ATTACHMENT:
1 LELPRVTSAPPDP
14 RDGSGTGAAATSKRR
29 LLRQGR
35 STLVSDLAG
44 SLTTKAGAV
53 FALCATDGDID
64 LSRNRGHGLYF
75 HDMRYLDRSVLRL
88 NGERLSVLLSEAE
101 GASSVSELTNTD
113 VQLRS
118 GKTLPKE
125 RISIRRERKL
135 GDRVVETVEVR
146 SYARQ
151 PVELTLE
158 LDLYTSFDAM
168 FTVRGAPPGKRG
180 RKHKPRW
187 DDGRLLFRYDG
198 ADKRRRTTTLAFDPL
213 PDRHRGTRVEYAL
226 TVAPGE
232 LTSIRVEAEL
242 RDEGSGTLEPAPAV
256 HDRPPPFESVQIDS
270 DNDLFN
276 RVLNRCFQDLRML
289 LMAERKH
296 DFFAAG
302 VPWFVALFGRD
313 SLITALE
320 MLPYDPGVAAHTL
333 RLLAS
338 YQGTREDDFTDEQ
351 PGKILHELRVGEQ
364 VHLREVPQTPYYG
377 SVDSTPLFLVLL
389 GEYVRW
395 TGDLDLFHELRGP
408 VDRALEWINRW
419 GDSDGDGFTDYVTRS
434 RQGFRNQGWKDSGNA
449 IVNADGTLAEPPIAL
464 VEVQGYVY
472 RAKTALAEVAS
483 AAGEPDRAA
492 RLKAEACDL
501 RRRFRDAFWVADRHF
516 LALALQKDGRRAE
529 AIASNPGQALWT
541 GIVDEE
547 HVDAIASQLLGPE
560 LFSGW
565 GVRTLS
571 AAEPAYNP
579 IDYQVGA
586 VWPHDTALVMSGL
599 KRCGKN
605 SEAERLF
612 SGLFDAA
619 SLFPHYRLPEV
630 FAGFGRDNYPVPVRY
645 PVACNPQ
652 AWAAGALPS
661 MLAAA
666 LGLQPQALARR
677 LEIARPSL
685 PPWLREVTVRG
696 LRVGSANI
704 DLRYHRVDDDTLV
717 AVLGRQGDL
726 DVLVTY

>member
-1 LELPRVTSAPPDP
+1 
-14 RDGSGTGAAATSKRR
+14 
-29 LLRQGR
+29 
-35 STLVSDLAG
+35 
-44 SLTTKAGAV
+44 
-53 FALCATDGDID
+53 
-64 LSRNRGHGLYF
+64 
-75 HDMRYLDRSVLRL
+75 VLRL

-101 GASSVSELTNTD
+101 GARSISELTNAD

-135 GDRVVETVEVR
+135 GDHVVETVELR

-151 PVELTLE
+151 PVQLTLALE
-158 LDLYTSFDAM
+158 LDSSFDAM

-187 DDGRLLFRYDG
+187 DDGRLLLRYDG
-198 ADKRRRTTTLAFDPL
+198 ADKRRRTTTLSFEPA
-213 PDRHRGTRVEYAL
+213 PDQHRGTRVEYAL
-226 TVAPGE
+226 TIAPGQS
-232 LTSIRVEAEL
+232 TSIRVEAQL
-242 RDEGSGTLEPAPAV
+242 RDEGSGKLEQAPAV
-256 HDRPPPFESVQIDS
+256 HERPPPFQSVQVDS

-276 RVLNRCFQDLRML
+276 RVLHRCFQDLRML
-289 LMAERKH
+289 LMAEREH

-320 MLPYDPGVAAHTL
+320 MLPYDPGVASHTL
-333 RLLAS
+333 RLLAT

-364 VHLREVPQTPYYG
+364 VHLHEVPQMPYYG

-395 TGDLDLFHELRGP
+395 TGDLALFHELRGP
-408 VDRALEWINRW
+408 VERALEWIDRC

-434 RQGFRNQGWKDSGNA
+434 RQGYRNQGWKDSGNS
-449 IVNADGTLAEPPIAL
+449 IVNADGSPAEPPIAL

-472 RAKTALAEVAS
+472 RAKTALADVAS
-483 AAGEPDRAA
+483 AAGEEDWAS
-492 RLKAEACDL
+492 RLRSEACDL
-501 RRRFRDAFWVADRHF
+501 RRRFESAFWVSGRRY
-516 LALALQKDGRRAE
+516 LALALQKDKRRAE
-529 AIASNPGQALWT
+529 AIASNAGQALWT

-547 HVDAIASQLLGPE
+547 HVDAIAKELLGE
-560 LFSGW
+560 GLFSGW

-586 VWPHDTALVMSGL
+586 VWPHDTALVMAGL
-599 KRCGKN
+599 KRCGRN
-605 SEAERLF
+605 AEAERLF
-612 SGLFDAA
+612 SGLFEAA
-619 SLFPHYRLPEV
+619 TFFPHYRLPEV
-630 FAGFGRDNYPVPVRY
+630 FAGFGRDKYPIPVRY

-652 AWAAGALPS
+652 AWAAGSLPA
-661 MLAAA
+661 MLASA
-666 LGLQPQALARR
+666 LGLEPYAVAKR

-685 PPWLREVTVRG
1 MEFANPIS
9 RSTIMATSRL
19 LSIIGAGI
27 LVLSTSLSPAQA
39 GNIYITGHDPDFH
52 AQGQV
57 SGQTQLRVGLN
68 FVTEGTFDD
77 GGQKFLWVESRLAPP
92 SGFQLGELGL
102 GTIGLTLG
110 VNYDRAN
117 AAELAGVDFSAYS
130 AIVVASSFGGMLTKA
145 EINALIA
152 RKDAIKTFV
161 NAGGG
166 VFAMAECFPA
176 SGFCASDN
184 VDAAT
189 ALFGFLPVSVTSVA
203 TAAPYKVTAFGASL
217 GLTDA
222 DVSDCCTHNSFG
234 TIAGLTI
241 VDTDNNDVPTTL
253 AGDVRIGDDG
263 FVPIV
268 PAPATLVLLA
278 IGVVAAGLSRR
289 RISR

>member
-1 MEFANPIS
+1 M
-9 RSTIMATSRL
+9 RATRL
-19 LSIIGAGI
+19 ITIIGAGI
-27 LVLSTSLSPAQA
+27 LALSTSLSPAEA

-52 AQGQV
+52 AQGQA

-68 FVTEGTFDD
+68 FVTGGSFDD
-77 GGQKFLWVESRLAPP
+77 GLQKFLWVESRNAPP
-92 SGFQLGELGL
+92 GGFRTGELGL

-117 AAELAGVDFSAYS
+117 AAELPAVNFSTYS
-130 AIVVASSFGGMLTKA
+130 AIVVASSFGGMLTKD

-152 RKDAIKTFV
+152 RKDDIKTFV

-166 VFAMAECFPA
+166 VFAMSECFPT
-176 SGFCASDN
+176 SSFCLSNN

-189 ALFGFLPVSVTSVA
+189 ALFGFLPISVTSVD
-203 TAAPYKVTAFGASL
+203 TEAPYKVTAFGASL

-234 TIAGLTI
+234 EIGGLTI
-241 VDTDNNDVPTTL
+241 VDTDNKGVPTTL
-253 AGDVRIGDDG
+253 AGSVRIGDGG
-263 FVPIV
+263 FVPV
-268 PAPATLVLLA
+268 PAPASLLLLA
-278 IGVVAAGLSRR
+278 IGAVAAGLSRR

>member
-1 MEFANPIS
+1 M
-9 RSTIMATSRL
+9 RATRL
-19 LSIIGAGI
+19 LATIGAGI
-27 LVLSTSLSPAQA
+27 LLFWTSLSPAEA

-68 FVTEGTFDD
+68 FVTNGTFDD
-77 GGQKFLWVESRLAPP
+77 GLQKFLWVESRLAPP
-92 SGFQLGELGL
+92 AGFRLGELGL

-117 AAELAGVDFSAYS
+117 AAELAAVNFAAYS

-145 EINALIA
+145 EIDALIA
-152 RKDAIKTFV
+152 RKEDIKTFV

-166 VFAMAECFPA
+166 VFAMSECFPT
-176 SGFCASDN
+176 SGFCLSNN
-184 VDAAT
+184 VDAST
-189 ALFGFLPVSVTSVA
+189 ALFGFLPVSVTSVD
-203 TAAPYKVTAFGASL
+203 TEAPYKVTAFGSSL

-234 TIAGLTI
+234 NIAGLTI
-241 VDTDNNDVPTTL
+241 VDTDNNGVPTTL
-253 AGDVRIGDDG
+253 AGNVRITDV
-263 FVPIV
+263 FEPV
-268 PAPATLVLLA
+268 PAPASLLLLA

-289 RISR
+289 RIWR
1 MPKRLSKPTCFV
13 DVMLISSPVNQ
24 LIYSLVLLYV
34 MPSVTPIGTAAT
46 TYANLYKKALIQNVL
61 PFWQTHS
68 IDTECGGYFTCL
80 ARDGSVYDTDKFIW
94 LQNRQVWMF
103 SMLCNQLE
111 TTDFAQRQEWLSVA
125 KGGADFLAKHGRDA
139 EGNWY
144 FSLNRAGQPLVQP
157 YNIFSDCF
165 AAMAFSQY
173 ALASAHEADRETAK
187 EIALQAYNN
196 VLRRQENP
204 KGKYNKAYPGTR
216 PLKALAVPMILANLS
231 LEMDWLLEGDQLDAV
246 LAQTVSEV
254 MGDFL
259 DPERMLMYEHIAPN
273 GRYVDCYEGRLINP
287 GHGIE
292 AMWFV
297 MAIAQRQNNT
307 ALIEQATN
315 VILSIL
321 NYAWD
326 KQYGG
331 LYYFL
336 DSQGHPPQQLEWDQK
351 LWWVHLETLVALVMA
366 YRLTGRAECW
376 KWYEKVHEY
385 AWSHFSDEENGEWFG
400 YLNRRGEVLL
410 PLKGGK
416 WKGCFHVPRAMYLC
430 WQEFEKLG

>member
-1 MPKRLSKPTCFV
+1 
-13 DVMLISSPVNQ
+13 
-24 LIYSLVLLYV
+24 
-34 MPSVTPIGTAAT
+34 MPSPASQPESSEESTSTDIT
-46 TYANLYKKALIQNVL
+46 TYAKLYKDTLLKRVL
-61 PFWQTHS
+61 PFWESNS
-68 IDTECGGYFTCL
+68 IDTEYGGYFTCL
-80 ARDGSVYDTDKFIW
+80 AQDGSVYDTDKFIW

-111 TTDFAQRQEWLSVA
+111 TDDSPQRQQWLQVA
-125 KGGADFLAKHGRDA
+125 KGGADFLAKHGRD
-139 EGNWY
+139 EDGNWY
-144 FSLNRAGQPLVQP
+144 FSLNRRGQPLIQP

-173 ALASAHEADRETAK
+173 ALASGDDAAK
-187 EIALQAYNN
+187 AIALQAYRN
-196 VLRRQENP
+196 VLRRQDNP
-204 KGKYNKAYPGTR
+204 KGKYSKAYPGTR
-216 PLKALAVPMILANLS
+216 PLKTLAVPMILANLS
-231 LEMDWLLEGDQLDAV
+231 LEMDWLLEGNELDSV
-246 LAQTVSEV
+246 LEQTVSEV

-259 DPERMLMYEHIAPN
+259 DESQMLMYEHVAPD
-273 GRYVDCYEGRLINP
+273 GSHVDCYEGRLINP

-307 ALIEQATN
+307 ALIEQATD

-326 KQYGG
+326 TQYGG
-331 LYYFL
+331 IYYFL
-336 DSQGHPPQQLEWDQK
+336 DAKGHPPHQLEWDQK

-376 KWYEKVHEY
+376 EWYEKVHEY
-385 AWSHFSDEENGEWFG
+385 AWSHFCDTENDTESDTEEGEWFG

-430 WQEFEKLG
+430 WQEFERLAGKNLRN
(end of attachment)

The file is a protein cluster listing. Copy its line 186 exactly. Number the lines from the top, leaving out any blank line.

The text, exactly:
189 ALFGFLPVSVTSVA